In this work in particular she constructs that space, which is often seen as an arena, in order to then give way to a confrontation of intimate dimensions. The arena which in her work we have come to look at as a boxing ring, is the place where we can observe the surface of these bodies in an accelerated state of deterioration. As if they age in a few seconds, or as if we could in a few minutes witness the life of someone who is born and dies right there in front of us. And the title of this work refers to a space where the body finds itself at the time right before its state of vulnerability, and the spectator has to face their own image. And what is disturbing when we look Vera Mota's work is that confrontation with our incapacity to find a motive, a reason, to find something that secures us. Because Mota places us in the middle of the ocean, on a raft that can split at any moment.
In her 1968 text The Aesthetics of Silence, Susan Sontag writes about silence as a way for an artist to show, through their work, the issue of the gaze as a foremost trap. At a certain point Sontag writes: “Silence is a metaphor for a cleansed, noninterfering vision, in which one might envisage the making of art-works that are unresponsive before being seen, unviolable in their essential integrity by human scrutiny. The spectator would approach art as he does a landscape. A landscape doesn't demand from the spectator his "understanding," his imputations of significance, his anxieties and sympathies; it demands, rather, his absence, that he not add anything to it. Contemplation, strictly speaking, entails self-forgetfulness on the part of the spectator: an object worthy of contemplation is one which, in effect, annihilates the perceiving subject.”
The decision to write about Vera Mota's work was personal. Vera didn't ask me to write about her work, and that is very important. It just happens that I always wanted to think and write about her work. Because I am interested in thinking of the spectator and their relationship with art, in the sense that it is very complex to try to explain the role of art in people's lives. Because in fact there is no explanation possible. Art precisely has to do with our need to on the one hand use artistic demonstrations in order to try to understand the world, and, on the other, to think of our relationship with things we do not understand. We have to learn that there is no problem in not being able to explain everything. These are my questions and the spectator should not mix them up with their own. Each one of us asks their own question. And that's the way it should be. I only have a few certainties, but this is one of them: each person asks their own questions, each person makes their own images, no matter how common or complex they may be, how little eloquent or intellectual they might seem. But the important thing is to do them. And to use these tools to have a critical gaze on everything around them.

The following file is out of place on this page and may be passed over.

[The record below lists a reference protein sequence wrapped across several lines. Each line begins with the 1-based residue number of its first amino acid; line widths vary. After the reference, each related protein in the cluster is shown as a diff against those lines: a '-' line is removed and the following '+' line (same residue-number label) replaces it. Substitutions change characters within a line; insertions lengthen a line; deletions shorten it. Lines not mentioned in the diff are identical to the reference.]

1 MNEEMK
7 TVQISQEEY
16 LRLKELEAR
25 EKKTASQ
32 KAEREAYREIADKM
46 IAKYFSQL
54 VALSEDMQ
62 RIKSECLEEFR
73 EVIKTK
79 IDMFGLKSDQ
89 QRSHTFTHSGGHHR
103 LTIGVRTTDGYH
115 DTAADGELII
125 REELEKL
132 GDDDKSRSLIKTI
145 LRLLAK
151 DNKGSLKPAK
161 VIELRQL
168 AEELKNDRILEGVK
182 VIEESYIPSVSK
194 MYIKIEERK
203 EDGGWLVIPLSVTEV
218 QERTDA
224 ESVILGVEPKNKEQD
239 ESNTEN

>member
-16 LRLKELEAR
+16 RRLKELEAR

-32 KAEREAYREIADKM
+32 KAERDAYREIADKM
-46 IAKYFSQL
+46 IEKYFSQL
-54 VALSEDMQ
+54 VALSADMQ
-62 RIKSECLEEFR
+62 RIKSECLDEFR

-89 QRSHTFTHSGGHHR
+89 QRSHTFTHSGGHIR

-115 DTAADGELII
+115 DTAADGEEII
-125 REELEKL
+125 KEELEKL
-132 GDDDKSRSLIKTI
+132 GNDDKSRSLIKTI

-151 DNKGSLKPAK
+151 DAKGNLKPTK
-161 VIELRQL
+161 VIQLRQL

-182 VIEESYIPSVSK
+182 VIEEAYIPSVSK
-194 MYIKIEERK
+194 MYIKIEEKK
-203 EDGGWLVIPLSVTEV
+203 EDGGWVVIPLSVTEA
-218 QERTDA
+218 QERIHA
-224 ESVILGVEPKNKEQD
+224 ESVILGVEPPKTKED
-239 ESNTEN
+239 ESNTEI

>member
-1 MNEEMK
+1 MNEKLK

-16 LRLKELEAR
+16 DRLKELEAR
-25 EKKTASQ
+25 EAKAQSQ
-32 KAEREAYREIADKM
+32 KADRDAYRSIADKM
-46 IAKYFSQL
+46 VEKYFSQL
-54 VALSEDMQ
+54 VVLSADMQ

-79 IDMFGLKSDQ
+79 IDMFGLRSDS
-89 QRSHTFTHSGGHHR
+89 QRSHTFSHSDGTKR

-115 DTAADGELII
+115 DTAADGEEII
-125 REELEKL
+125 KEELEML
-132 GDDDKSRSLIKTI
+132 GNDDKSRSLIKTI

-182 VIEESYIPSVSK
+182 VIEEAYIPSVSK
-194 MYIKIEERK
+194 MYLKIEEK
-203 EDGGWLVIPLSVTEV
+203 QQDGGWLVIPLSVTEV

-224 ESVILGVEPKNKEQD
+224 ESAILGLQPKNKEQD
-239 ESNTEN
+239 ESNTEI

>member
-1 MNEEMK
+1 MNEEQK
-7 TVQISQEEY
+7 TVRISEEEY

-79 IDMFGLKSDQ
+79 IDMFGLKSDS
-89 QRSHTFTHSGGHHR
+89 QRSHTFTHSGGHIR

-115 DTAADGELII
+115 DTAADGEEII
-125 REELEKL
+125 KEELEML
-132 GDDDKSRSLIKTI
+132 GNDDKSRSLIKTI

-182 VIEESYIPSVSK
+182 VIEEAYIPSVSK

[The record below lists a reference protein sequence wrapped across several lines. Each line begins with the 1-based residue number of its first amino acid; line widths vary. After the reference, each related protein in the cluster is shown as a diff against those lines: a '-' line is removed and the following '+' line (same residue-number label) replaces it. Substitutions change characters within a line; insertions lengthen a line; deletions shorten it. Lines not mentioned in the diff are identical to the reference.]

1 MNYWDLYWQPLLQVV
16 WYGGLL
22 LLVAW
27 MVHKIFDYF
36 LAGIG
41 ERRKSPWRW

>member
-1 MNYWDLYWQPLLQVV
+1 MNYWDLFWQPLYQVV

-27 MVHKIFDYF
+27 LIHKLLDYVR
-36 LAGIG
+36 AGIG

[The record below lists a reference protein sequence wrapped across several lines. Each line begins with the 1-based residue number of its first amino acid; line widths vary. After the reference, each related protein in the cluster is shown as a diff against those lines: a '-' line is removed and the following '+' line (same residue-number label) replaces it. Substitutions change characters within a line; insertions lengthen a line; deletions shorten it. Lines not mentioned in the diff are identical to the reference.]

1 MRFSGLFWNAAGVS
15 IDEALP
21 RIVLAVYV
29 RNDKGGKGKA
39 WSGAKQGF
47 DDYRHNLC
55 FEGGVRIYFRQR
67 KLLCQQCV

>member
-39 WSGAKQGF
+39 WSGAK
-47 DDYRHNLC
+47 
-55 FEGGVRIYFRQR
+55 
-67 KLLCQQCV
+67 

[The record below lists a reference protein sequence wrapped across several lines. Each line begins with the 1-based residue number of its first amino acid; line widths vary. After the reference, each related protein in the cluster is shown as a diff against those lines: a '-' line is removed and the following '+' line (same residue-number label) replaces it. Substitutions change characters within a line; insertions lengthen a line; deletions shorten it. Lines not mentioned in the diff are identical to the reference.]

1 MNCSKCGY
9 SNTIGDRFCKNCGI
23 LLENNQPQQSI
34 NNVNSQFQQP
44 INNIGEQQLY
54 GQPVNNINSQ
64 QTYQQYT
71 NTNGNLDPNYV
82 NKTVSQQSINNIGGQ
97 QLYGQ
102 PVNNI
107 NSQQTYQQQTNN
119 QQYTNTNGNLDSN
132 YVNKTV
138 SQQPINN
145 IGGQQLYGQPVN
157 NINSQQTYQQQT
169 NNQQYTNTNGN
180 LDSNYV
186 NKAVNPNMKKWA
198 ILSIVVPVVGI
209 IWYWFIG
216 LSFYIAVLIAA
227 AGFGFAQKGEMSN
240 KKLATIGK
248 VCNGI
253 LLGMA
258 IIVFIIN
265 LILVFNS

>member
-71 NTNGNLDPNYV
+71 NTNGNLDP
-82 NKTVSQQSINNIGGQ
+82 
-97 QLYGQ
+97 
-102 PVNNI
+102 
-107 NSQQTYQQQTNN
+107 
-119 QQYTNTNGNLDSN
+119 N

Pedro Barateiro, Novembro 2015
Cutting through the horizontal plane, wanting to break and go beyond the surface, going through mass and affecting its constitution and density, submerging.
In this work several objects interfere with the surface of sensitive yet resistant planes. These objects indicate a gesture of depositing, or delivering the object to its weight on the surface. That surface is not pierced, and always forms a limit. The immersion takes place in the action, when the body is hurled onto the wide plane and delivers a form to its strength.
It is the body which dives and is delivered into movements that travel through the space in the direction of the ground. Falls that describe lines. Suspensions, time and resistance, inscribed on inert objects, which more or less interfere with this elastic mass. There is a contained affection of the materials, in a shallow recipient where the ground is quickly reached. In a violent manner or resting over the surface, each surface materialises the strength and range of the movement that it demanded to be implanted, deposited.
In their physical evidence they are not exploratory dives; they are dives of frustrated disappearance; they are dives that do not pierce the surface; they are dives in intention.
This thus indicates a presence, revealing the agent that moved through the air tank that hovers over these rectangles in lines that are at once moment rapid and dry and then painful and slow, the body that oscillates from the vertical and horizontal to best be of use to what happens.
The negative space of the work is the space for testing, of preparation, in order to breathe one last time. Precision, suspension and leap. The fall is extended and seems to stretch time; the finalisation confirms the vitality of the trajectory, turbid or limpid.
Between free diving and diving in apnoea, muscles and resistance at the call of operations demanded by work, more than by will. Diving describing a line like someone dragging a pencil over paper. Diving and measuring the time that the body can remain under water. Diving and being able not to emerge.